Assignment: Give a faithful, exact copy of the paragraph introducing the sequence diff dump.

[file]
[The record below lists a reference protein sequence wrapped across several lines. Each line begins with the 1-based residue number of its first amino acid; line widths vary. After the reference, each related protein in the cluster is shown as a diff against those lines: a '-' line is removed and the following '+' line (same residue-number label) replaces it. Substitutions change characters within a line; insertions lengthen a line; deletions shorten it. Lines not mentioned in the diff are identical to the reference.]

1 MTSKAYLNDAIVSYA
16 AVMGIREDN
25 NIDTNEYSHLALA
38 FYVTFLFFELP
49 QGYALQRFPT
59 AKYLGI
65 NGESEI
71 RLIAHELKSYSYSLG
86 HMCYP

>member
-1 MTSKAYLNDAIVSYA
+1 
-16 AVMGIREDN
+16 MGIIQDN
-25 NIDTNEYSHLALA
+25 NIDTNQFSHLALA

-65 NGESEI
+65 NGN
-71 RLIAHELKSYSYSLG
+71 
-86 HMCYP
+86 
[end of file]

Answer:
[The record below lists a reference protein sequence wrapped across several lines. Each line begins with the 1-based residue number of its first amino acid; line widths vary. After the reference, each related protein in the cluster is shown as a diff against those lines: a '-' line is removed and the following '+' line (same residue-number label) replaces it. Substitutions change characters within a line; insertions lengthen a line; deletions shorten it. Lines not mentioned in the diff are identical to the reference.]